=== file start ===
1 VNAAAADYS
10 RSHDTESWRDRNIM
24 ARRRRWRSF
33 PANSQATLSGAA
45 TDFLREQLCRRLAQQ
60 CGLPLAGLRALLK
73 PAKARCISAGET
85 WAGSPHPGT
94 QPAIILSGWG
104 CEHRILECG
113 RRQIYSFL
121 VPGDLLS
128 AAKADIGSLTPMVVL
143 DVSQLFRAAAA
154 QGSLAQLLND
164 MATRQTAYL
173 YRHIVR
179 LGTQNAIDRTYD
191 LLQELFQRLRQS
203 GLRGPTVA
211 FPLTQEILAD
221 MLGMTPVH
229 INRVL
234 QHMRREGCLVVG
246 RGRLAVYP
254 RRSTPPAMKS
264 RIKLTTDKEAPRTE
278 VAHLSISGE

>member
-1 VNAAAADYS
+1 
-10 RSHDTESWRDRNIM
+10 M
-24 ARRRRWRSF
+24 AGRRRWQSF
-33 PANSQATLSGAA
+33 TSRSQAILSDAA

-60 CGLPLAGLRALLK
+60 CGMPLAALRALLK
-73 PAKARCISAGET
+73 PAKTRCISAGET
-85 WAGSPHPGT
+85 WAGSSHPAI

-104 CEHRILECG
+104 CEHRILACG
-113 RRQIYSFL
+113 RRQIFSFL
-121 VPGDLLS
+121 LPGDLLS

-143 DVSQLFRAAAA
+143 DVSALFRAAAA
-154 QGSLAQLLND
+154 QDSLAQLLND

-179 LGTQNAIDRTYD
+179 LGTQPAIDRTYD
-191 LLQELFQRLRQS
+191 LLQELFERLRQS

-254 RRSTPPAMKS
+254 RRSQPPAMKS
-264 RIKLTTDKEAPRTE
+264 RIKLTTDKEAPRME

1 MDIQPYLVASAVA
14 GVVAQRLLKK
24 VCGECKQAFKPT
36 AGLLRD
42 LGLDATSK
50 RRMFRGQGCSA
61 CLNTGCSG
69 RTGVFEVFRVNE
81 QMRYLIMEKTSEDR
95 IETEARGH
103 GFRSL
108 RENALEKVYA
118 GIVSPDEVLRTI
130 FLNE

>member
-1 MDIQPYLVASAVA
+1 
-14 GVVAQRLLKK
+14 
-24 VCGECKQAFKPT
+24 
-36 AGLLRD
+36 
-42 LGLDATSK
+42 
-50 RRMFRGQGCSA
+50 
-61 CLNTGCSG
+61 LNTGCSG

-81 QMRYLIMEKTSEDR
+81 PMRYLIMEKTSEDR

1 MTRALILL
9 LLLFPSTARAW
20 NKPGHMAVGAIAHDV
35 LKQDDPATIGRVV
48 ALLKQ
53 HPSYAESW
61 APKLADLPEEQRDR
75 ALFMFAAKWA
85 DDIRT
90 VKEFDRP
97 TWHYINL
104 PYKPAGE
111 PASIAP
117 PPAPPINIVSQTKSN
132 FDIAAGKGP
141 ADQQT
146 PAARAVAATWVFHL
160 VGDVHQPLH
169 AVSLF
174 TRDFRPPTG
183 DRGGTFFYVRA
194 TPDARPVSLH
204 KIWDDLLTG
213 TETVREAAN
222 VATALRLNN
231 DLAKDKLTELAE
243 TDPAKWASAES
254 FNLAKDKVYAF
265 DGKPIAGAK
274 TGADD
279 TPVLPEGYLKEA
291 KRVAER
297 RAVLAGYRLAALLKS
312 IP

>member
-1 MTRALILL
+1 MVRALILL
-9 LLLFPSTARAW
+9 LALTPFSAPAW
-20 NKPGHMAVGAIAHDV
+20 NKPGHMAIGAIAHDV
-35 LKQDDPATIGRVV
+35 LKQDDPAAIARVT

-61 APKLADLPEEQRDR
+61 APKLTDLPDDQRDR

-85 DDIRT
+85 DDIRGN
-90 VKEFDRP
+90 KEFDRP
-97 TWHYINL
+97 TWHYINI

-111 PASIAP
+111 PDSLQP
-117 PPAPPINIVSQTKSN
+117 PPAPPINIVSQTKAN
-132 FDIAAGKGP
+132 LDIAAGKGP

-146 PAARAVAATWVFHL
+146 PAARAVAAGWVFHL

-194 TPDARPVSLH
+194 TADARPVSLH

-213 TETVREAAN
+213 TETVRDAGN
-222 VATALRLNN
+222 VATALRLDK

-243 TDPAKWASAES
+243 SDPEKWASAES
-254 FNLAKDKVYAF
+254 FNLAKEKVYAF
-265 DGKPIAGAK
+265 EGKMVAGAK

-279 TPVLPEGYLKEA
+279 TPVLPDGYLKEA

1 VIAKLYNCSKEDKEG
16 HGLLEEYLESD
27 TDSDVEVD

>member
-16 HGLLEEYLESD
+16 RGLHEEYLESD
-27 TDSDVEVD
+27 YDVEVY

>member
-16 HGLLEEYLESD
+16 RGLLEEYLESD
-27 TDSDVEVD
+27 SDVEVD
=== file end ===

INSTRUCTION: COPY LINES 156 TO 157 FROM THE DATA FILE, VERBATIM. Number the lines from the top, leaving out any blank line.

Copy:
-222 VATALRLNN
+222 VATALRLDK